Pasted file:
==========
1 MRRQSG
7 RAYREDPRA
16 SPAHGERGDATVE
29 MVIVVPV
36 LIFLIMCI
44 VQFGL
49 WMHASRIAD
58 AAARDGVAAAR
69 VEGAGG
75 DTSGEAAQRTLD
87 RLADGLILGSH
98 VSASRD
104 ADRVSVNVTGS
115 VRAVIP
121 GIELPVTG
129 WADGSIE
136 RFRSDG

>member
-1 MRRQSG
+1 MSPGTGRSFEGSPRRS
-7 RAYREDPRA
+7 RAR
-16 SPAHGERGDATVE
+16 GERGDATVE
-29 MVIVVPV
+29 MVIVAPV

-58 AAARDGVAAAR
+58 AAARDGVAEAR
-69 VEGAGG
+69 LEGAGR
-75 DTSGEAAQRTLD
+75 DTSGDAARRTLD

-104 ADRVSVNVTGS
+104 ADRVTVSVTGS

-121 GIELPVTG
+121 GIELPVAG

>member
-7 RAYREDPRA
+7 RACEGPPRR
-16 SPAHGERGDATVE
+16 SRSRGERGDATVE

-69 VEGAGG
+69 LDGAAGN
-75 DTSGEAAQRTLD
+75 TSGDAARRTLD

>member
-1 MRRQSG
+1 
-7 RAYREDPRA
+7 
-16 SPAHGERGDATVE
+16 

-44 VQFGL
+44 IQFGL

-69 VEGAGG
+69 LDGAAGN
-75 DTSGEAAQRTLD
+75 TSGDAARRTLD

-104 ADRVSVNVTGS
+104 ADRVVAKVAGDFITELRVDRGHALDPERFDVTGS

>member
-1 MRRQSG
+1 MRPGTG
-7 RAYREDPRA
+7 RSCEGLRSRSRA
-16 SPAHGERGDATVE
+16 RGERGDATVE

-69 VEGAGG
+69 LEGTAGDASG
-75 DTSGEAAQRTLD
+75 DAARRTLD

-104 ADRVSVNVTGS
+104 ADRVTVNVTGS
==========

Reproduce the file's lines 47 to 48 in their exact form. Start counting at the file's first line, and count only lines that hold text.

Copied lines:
-1 MRRQSG
+1 